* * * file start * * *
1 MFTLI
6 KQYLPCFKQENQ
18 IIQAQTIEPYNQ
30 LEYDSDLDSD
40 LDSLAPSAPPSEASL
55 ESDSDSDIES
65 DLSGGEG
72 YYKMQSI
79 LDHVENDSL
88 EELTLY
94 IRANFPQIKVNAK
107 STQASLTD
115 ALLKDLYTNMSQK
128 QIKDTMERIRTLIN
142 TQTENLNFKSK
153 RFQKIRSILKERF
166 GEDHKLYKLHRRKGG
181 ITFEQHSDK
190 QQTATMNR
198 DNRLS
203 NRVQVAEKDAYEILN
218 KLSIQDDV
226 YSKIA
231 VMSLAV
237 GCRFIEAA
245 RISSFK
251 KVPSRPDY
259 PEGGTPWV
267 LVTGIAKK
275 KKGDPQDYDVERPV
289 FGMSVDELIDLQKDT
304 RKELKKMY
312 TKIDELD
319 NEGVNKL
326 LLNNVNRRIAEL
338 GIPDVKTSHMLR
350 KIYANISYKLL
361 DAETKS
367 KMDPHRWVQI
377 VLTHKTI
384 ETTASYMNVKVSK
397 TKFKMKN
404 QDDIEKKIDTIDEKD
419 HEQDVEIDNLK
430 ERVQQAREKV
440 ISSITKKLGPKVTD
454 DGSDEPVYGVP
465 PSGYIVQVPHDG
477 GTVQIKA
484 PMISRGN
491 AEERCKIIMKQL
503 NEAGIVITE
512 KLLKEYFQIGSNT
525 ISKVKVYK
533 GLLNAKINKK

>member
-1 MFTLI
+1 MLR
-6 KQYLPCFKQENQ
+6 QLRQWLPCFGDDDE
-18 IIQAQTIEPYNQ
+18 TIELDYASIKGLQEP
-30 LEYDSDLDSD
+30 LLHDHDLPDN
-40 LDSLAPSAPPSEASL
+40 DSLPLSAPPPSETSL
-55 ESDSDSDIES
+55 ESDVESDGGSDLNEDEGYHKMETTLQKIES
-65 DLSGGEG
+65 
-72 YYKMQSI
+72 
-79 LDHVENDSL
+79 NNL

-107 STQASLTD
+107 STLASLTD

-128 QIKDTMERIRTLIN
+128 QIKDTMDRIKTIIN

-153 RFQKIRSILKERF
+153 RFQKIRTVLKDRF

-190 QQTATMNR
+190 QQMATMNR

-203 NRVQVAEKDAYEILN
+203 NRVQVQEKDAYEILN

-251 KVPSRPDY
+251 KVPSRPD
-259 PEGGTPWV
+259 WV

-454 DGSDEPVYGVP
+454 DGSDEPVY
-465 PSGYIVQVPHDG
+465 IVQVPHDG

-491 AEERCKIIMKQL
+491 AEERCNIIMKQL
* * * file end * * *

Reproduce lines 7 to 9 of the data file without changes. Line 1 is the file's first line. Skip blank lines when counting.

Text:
65 DLSGGEG
72 YYKMQSI
79 LDHVENDSL